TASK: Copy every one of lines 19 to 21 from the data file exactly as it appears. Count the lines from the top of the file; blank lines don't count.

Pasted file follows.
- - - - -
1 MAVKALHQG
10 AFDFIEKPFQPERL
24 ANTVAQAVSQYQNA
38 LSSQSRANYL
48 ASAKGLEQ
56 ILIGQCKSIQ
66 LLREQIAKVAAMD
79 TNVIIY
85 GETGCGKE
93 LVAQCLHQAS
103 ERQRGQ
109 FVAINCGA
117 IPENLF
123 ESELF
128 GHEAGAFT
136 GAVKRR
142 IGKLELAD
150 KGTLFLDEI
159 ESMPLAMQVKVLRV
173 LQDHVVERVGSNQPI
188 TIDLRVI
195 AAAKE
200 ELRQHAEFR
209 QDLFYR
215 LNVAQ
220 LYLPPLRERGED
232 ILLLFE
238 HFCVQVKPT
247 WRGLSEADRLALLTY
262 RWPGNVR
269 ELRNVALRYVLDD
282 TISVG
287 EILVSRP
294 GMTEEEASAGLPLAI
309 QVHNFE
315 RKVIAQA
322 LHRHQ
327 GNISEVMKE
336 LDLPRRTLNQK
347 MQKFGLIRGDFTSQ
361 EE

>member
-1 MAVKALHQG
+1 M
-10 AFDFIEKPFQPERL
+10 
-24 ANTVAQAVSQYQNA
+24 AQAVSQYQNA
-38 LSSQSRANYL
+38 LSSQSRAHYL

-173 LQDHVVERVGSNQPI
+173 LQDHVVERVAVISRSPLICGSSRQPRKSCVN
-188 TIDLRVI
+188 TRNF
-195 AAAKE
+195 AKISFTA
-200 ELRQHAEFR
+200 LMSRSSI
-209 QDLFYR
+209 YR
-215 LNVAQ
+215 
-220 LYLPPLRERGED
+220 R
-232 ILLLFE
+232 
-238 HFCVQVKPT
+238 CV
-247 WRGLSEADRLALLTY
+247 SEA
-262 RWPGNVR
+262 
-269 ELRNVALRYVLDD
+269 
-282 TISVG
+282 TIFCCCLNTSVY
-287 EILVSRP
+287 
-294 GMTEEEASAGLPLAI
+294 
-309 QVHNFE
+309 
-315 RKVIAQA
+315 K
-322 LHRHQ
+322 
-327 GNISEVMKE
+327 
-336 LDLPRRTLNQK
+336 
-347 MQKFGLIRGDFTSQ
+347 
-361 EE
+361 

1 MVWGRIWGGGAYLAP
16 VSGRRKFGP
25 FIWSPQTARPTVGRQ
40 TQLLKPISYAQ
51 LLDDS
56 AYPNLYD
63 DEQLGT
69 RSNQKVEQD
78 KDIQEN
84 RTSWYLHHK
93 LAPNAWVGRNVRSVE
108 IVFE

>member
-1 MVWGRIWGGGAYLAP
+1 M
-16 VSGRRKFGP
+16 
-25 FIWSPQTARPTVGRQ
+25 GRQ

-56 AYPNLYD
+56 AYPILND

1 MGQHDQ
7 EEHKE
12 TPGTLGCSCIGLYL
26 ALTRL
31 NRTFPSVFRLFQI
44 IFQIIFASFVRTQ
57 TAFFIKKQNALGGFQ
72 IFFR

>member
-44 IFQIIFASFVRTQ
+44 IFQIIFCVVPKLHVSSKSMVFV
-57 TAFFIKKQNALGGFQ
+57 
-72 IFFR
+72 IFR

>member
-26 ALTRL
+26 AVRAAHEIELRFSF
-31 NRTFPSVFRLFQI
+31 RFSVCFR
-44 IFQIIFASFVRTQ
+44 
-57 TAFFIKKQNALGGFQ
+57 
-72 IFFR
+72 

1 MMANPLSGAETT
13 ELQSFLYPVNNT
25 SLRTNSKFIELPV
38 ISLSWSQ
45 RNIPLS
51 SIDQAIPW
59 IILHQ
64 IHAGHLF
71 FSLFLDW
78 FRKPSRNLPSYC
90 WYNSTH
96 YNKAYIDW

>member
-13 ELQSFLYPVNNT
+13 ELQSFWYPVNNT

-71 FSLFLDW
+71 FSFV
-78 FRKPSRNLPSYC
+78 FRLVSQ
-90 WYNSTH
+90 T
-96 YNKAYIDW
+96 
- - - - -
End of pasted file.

159 ESMPLAMQVKVLRV
173 LQDHVVERVGSNQPI
188 TIDLRVI